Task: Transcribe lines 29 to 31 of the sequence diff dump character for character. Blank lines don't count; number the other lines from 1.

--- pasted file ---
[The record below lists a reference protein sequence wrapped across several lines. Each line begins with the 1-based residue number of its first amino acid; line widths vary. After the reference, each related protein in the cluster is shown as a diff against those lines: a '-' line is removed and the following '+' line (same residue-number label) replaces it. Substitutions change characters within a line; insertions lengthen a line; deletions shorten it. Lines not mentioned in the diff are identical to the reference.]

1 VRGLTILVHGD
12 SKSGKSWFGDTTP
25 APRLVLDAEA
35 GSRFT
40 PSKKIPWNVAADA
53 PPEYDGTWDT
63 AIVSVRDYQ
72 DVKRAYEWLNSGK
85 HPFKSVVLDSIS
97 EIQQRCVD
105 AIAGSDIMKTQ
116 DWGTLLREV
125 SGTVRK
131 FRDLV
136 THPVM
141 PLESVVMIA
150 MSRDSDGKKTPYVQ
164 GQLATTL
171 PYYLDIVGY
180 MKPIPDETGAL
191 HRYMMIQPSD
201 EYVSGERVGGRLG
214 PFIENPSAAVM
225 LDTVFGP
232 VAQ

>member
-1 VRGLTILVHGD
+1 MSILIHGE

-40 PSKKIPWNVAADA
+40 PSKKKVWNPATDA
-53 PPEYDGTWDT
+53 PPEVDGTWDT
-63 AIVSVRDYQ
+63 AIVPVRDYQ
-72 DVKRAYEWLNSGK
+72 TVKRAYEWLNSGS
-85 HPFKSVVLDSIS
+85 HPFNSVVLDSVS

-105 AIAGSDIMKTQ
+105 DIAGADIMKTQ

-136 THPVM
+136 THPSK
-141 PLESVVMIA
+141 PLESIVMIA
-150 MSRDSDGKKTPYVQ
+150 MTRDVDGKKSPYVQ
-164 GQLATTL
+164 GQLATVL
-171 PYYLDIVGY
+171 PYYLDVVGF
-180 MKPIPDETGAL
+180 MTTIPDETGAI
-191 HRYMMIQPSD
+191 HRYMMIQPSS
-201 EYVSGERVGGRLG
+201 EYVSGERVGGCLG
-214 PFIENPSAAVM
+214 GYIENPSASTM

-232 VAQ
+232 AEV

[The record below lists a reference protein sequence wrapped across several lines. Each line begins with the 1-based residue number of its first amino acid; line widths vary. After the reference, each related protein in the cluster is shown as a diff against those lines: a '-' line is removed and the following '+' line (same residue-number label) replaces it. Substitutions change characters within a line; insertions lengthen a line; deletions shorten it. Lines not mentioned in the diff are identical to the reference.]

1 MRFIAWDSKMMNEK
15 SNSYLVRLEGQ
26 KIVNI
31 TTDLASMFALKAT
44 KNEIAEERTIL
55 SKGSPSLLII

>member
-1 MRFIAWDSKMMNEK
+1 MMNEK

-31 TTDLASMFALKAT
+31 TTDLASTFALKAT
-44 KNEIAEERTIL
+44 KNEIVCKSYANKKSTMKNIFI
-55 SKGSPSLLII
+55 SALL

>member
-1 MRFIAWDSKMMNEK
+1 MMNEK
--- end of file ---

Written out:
+1 MSILIHGE

-40 PSKKIPWNVAADA
+40 PSKKKVWNPATDA